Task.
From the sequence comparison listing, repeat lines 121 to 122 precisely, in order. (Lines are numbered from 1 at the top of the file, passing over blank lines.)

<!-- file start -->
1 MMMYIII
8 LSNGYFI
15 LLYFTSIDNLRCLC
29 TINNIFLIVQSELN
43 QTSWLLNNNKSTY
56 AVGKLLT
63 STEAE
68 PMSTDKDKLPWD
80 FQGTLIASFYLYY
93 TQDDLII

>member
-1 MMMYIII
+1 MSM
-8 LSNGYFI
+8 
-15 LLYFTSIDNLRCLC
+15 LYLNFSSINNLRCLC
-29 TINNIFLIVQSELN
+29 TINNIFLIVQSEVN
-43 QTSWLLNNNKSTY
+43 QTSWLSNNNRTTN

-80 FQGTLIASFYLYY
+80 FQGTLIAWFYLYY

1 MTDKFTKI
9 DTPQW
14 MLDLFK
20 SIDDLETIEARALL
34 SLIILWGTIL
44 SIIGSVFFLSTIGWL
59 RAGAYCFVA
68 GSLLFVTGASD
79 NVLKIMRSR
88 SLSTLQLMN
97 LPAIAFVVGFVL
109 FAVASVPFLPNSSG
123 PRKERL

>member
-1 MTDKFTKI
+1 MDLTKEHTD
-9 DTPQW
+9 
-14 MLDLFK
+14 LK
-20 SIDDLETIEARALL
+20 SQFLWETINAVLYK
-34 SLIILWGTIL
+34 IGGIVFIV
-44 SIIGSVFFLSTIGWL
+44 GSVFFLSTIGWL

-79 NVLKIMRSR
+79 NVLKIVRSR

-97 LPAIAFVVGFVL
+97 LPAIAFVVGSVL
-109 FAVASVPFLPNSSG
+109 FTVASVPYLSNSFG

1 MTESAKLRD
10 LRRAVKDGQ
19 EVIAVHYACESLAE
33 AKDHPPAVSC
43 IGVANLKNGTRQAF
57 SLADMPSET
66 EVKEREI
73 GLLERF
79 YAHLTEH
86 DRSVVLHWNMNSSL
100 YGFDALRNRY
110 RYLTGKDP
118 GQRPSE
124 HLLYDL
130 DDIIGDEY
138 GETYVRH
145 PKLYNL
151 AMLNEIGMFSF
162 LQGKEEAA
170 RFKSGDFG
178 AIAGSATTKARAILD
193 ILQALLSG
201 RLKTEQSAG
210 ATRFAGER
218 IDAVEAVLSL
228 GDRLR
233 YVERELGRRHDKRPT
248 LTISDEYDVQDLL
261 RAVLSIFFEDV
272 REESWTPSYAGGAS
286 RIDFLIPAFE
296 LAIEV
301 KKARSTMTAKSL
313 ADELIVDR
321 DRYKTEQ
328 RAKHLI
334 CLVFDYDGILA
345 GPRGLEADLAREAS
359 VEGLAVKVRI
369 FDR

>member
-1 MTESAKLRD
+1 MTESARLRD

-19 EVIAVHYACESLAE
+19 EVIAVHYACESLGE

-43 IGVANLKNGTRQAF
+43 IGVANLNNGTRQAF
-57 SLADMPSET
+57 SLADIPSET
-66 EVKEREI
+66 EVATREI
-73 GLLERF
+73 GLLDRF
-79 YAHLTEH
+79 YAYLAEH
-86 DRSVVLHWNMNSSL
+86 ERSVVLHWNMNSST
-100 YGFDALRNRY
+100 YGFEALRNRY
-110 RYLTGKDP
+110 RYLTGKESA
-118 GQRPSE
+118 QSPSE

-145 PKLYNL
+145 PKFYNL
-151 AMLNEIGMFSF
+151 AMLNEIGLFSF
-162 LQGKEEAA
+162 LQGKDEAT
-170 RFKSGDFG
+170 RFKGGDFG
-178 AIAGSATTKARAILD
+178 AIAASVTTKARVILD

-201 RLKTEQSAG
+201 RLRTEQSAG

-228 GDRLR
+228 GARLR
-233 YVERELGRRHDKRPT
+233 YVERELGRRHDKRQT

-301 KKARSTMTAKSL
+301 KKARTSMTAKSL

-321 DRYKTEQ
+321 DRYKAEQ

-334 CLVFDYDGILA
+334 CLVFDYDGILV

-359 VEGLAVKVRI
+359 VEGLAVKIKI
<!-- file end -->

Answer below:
-151 AMLNEIGMFSF
+151 AMLNEIGLFSF